Alabama Loses T-100 Project
Boeing wins $9.2 Billion Contract
Alabama was pitching Tuskegee for the T-100 production facility, using the Tuskegee Airmen tie-in.
“We want the legacy of the Airman to not just to be a museum, something you look back at 75 years ago…” explained Joe Turnham, Director of Macon County Economic Development, “we want them to come to a brand new factory making a 21st Century product nobody else is making so that the Tuskegee Airmen legacy is a look forward and a look back effort”.
But it was not to be.
The official announcement from the U.S.Air Force:
ARLINGTON, Va. (AFNS) — The Air Force awarded The Boeing Company a contract worth up to $9.2 billion for the Air Force’s new training aircraft Sept. 27.
The Air Force currently plans to purchase 351 T-X aircraft, 46 simulators, and associated ground equipment to replace the Air Education and Training Command’s 57-year-old fleet of T-38C Talons.
The indefinite-delivery/indefinite-quantity contract allows the Air Force to purchase up to 475 aircraft and 120 simulators. The contract is designed to offer taxpayers the best value both today and in the future should requirements change.
“This new aircraft will provide the advanced training capabilities we need to increase the lethality and effectiveness of future Air Force pilots,” Secretary of the Air Force Heather A. Wilson said. “Through competition we will save at least $10 billion on the T-X program.”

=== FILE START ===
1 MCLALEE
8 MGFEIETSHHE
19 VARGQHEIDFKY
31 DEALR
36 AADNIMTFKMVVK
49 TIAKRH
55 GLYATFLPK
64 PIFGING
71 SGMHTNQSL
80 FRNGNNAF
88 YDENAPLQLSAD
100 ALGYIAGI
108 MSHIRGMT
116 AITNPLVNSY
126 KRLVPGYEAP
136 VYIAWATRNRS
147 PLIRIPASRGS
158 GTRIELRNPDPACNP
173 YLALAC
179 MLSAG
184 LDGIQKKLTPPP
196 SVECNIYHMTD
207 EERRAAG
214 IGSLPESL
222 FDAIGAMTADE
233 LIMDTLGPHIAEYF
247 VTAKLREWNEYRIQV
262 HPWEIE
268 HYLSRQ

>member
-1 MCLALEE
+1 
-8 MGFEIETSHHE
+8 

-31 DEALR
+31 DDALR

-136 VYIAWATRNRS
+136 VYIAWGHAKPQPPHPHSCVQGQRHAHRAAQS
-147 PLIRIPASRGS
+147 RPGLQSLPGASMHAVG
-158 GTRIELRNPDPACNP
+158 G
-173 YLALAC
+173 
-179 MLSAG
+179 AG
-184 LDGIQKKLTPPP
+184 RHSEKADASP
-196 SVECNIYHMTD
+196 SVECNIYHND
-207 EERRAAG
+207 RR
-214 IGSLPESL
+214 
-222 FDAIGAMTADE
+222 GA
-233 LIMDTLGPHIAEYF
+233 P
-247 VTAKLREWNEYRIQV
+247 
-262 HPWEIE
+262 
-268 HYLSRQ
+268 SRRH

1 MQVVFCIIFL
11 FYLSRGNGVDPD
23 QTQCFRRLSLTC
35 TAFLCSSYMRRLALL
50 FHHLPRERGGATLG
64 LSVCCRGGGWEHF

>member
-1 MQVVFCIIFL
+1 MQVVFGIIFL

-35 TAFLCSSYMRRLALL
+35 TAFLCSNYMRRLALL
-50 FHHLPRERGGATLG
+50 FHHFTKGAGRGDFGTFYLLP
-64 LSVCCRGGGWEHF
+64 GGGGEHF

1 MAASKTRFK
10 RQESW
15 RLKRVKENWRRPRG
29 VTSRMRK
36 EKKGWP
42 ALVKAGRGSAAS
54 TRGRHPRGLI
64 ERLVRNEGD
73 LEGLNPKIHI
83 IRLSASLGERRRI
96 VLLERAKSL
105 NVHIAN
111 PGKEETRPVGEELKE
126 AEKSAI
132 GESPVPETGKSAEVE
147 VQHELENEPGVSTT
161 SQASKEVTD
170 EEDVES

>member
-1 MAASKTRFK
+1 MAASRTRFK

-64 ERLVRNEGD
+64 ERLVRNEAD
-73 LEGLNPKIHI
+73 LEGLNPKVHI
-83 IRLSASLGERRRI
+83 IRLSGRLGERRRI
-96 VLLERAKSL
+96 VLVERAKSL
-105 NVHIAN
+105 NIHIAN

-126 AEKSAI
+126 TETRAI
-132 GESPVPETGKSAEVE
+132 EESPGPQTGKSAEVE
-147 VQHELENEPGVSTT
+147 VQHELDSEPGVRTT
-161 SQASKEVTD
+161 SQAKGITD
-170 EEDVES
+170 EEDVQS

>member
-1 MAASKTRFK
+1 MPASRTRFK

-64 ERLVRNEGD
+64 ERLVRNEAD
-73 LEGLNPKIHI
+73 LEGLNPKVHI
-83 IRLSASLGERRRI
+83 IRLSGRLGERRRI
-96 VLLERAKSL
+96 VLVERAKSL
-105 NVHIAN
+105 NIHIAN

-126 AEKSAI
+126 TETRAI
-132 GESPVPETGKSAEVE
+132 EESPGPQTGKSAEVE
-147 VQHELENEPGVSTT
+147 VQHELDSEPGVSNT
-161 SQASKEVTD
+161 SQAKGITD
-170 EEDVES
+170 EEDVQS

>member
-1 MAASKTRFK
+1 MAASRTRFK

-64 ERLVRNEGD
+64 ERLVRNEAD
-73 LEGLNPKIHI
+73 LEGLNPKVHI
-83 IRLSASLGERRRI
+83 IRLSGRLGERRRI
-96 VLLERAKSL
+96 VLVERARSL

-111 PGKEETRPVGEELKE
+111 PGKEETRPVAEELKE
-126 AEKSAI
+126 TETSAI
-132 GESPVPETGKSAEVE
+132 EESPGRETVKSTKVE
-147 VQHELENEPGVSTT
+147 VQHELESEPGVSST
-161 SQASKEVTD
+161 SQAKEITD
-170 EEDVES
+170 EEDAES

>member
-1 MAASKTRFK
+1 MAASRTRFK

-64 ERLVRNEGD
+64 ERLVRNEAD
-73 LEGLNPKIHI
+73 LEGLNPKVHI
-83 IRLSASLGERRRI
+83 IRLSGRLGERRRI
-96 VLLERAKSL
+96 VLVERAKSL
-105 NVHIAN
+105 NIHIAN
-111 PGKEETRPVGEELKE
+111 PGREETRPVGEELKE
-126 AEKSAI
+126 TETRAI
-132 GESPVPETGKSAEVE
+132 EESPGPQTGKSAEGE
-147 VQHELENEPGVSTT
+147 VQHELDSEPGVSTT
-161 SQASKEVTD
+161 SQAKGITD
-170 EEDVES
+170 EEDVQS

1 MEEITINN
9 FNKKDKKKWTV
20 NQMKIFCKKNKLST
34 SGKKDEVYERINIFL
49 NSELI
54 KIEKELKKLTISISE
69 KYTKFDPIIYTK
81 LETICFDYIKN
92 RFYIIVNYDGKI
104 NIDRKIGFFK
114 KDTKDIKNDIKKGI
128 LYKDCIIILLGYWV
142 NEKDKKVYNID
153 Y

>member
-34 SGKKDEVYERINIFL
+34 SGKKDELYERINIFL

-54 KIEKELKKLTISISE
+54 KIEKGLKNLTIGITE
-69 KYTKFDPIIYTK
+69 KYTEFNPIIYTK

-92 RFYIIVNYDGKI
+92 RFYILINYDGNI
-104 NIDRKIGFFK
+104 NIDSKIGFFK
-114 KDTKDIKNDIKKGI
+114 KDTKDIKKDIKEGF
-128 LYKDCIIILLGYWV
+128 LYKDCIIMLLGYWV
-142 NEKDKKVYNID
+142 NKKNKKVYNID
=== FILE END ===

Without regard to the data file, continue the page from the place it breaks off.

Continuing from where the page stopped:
The original service cost estimate was $19.7 billion for 351 aircraft.
The T-X program is expected to provide student pilots in undergraduate- and graduate-level training courses with the skills and competencies required to transition to 4th- and 5th-generation fighter and bomber aircraft.
“This is all about joint warfighting excellence; we need the T-X to optimize training for pilots heading into our growing fleet of fifth-generation aircraft,” said Air Force Chief of Staff Gen. David L. Goldfein. “This aircraft will enable pilot training in a system similar to our fielded fighters, ultimately enhancing joint lethality.”
The first T-X aircraft and simulators are scheduled to arrive at Joint Base San Antonio-Randolph, Texas, in 2023. All undergraduate pilot training bases will eventually transition from the T-38 to the T-X. Those bases include: Columbus Air Force Base, Mississippi; Laughlin AFB, Texas; Sheppard AFB, Texas and Vance AFB, Oklahoma.
An initial delivery order for $813 million provides for the engineering and manufacturing development of the first five aircraft and seven simulators.
The contract supports the Air Force’s objective of an initial operational capability by 2024 and full operational capability by 2034.
“This outcome is the result of a well-conceived strategy leveraging full and open competition,” said Dr. Will Roper, assistant secretary of the Air Force for acquisition, technology and logistics. “It’s acquisition’s silver bullet.”
From Secretary of Commerce GregCanfield—-
“While we are disappointed that the Air Force chose an alternate for Leonardo DRS and the T-100 as its next jet trainer aircraft, it’s extremely positive that Tuskegee’s Moton Field has been recognized internationally as an ideal site for an aerospace project. Leonardo DRS is a world-class company, and their team has been great to work with throughout the selection process. Additionally, I commend officials at the City of Tuskegee, Macon County and Tuskegee University for their hard work on this project, which has united the community and the region. In particular, Joe Turnham, who put his heart and soul into the project, deserves special recognition.”